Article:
Before explaining what happens during a heart attack, we will discuss about heart attack and its causes and risk factors. This article explains,
1. What is a Heart Attack
2. What Causes a Heart Attack
– Risk Factors
3. What Happens During a Heart Attack
What is a Heart Attack
The heart is the organ which pumps oxygenated blood around our body. It also has an extraordinary oxygen-rich blood supply in its own muscles which maintain an efficient pumping mechanism, necessary to provide the required degree of perfusion to vital organs in the body.
This blood supply can get cut off due to several reasons, by which the coronary blood vessels supplying the heart get obstructed or narrowed. The cardiac cells which get poorly perfused as a result will die due to lack of adequate oxygen supply. This is what is known as a heart attack where the heart stops pumping for a temporary period of time until an adequate blood supply is restored.
What Causes a Heart Attack
According to the American Heart Association, Ischemic heart Disease which is caused by narrowed blood vessel is a main cause for heart attacks.
Atherosclerosis is the commonest cause for the obstruction of these coronary blood vessels. This takes place due to the development of plaques made up of cholesterol, fatty substances, calcium, fibrin and several other cellular metabolites inside the lumen of vessels. Coronary artery Spasms are another pathophysiological mechanism by which coronary arteries get narrowed and hardened, resulting in a poorly oxygenated blood supply to cardiac muscles.
Other risk factors for the development of a heart attack include,
- Age: men over 45 years and women over 55 years are at a higher risk.
- Tobacco smoking and Alcohol
- High cholesterol levels
- Uncontrolled Diabetes mellitus
- Illegal drug abuse: Amphetamines, Cocaine
- History of Autoimmune conditions: SLE, Rheumatoid Arthritis
Some scientists also suggest that a heart attack is not merely an outcome of an obstruction of blood supply to the heart, but an imbalance between sympathetic and parasympathetic section of the central nervous system, including brain and spinal cord. According to them, chronic stress accounts for the major pathophysiology behind it which triggers a long term releasing of Adrenaline hormone due to the stimulation of sympathetic nervous system which overrules the compensatory mechanisms of the parasympathetic section. This will eventually harm myocardial cells and result in their death which causes a heart attack.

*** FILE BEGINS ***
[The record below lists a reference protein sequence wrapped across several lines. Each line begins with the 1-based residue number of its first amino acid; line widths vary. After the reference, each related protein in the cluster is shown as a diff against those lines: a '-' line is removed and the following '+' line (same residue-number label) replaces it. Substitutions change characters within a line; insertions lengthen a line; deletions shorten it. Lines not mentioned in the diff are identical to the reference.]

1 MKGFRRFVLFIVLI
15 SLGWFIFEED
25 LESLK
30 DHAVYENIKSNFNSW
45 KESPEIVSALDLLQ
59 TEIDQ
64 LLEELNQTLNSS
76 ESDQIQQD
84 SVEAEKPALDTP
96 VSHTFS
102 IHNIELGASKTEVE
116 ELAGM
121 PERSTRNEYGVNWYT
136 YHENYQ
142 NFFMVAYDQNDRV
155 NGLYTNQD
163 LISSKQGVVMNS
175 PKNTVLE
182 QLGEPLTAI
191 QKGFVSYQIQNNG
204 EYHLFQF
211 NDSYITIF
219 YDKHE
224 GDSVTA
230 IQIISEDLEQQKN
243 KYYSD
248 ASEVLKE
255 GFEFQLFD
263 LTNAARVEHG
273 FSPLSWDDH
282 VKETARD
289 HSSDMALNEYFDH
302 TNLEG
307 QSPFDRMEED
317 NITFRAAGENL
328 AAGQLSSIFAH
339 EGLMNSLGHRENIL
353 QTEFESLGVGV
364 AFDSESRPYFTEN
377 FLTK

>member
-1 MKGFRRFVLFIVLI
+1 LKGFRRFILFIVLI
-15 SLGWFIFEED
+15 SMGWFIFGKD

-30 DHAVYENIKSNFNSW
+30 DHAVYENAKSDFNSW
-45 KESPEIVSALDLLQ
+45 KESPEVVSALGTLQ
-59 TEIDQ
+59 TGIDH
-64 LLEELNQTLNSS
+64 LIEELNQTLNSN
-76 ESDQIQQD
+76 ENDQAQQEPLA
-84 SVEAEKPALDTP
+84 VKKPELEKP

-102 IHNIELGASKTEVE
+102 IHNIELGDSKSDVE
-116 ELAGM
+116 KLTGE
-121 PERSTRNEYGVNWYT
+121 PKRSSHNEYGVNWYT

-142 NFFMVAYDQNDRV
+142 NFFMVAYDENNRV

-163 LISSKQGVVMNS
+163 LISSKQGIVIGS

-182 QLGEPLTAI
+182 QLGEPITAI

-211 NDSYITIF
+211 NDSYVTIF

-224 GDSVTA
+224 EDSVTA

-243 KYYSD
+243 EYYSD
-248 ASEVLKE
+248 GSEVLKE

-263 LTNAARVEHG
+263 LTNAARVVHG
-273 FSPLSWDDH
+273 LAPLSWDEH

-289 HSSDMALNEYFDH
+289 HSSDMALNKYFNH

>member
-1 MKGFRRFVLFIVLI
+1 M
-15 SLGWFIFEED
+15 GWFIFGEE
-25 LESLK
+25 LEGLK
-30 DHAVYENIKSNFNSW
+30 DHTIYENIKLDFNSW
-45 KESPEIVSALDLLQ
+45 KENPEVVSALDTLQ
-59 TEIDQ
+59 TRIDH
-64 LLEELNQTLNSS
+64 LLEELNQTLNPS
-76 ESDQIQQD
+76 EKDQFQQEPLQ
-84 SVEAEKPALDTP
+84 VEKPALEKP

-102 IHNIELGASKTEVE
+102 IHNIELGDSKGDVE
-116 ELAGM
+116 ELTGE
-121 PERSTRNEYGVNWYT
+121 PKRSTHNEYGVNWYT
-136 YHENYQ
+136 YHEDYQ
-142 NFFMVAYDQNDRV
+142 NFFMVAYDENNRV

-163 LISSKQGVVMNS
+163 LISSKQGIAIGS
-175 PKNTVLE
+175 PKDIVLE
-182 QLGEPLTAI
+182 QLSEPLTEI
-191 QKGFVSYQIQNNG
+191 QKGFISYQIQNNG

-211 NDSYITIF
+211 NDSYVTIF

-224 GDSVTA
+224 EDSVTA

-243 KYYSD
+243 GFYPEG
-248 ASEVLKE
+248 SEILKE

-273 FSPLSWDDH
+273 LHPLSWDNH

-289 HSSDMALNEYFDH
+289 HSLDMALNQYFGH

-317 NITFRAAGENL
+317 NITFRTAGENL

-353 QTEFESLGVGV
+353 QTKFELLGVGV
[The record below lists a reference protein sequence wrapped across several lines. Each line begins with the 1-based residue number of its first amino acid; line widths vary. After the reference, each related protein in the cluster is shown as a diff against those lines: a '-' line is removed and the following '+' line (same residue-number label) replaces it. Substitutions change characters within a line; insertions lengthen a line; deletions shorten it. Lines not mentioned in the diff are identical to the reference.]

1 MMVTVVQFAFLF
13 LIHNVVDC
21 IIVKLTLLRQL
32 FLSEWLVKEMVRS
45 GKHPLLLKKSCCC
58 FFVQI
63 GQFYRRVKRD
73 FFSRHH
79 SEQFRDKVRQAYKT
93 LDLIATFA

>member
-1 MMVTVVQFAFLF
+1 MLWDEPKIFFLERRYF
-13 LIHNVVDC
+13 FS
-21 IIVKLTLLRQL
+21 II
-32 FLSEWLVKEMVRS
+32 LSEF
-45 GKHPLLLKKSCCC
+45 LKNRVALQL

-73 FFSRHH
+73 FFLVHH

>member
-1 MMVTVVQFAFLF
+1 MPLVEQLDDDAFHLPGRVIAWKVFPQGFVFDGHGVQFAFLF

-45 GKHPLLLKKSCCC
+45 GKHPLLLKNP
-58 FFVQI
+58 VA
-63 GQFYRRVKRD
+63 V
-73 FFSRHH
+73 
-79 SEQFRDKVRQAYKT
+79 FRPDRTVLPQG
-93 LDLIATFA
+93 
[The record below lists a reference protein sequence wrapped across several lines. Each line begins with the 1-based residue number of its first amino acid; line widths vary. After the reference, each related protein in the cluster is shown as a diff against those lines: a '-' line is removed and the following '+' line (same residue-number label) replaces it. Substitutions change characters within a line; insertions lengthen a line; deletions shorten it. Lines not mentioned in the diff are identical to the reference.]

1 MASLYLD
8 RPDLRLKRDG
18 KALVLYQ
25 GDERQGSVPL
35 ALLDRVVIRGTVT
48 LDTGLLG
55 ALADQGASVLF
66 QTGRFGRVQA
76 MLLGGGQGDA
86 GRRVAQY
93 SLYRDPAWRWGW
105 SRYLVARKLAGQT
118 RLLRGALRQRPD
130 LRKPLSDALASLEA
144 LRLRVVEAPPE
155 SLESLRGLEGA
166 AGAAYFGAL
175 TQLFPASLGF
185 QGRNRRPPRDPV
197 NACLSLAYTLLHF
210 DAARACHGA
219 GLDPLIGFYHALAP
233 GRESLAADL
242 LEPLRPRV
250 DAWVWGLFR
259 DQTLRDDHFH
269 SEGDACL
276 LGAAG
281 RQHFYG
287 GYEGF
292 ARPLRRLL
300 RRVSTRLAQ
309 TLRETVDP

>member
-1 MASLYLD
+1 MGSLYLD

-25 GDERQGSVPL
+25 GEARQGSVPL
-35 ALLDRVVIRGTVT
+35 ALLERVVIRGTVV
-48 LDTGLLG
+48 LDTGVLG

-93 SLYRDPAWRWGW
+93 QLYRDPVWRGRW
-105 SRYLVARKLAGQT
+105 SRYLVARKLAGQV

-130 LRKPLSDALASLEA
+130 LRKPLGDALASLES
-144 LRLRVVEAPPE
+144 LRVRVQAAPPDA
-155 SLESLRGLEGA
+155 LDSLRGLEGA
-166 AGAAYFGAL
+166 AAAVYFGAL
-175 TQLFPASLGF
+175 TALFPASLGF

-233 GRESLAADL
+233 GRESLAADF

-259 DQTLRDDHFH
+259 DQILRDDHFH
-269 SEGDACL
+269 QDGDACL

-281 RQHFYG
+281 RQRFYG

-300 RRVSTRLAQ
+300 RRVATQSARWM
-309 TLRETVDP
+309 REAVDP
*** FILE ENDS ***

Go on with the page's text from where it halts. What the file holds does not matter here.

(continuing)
What Happens During a Heart Attack
Long-term development of plaques, which are due to various risk factors described above, can gradually obstruct the coronary arteries resulting in a shortage of perfusion to the cardiac muscles. However, other remaining arteries could compensate this imbalance up to a certain extent as long as there is a sufficient remnant of the unaffected arterial system.
Moreover, the plaque which has a solid, fibrous capsule covering it can rupture due to sudden triggering factors like stress, exposing the fatty substances resulting in an acute rush of platelets to the site. This can further enhance the blockage by the fibrin clot.
When this scenario takes place, your heart will run out of oxygen-rich blood, which acts as a signal to the brain, resulting in several symptoms like sweating, increase heart rate, flushing, etc. You will also start feeling weak and dizzy, depending on the degree of severity. Dying myocardial cells will trigger a chest pain which may radiate to shoulders, arms, jaw, neck and even to the abdominal area. Survivors from heart attacks describe this pain as a squeezing pain which may last from minutes to hours.
If proper treatment is not given as early as possible, myocardial cells will die beyond repair and result in a weak heart. If the level of injury exceeds the level of tolerance, the heart will stop beating completely leading to a stoppage of blood supply to the brain which will result in its death within 3-5 minutes.
However, even if the proper and timely treatment is provided, already damaged tissues cannot be repaired. So you will never have the completely functioning heart as before, which will need several lifestyle modifications and post-heart attack rehabilitation procedures, where you will be taught how to lead a healthy life, by helping your heart to function in its best possible efficiency.
“Heart attack diagram” (Public Domain) via Commons Wikimedia